This is a community where INTJs can meet others with similar personalities and discuss a wide variety of both serious and casual topics. If you aren't an INTJ, you're welcome to join anyway if you would like to learn more about this personality type or participate in our discussions. Registration is free and will allow you to post messages, see hidden subforums, customize your account and use other features only available to our members.
Malle
Members
Content count
318 
Joined

Last visited

You're welcome. The truth is that many things in geometry, algebra and calculus are strongly connected to modeling and understanding the world we live in or making calculations easier, but it isn't always easy to communicate that. Especially in preuniversity classes there tends to be (in my experience) a lot of focus of how things work, but not why, because it is more important to get the pupils capable of answering the questions which will be on the tests, instead of teaching them the method in which the result can be found.
I am not saying that it could be done the other way necessarily; it's likely more achievable to get the class to remember a few rules about the derivatives of a small set of functions than to teach them about the definition of a derivative, the epsilondelta definition of a limit and how to handle limits with indeterminate form (where if you just substitute the value you get e.g. 0/0).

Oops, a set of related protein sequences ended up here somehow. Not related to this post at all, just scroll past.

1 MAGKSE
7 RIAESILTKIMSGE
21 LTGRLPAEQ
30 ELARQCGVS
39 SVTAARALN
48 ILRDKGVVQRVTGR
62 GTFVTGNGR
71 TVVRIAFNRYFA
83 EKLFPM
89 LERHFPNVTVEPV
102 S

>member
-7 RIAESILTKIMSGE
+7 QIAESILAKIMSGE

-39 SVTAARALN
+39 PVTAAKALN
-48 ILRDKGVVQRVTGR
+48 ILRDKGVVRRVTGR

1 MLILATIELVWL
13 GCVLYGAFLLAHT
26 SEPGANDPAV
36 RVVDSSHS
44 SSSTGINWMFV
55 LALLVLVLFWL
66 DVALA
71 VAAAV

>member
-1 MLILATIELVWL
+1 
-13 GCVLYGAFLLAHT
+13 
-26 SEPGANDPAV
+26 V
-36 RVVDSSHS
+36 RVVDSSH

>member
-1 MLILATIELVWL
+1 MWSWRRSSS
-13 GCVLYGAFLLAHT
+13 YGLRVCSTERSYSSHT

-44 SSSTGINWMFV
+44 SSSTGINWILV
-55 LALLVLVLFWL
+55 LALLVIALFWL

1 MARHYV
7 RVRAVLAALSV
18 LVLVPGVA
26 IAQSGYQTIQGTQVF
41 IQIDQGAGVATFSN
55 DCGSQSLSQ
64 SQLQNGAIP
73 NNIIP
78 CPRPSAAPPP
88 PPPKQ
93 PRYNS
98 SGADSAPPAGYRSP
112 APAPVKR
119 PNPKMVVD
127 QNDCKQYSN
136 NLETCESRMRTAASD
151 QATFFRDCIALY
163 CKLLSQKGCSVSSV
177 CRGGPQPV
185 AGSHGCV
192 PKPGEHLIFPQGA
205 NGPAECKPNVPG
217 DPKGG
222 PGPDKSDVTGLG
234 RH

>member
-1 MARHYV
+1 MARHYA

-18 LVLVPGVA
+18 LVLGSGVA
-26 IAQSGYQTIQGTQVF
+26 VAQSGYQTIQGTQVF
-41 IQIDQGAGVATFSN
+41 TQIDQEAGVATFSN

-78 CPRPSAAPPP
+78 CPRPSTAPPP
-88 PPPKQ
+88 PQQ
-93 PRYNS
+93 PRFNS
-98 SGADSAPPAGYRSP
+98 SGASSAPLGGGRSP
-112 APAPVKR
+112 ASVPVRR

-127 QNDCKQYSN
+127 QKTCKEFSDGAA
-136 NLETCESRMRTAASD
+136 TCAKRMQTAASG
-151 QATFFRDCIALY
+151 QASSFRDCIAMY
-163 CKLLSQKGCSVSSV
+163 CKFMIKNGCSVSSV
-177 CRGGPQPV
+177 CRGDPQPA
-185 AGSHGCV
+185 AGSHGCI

But don't let that stop you from asking for more information. I don't know how good your math teacher is, but if they at least aren't so prideful that they cannot admit to now knowing an answer, then they should at least be able to point you in the right direction to finding more information. It may be easier to talk to them after class (when they don't have a large group of people to justify themselves in front of). It may also help if you ask them where to turn for more information, instead of asking them to explain it.
And just remember, there's a lot of good sources on the Internet for learning math. Again, KhanAcademy has a lot of videos on a wide arrange of topics (not just math) and there are many others who upload lectures to YouTube. But sometimes you need the help to even know what to ask and in those cases turning to humans instead of search engines will definitely be of help.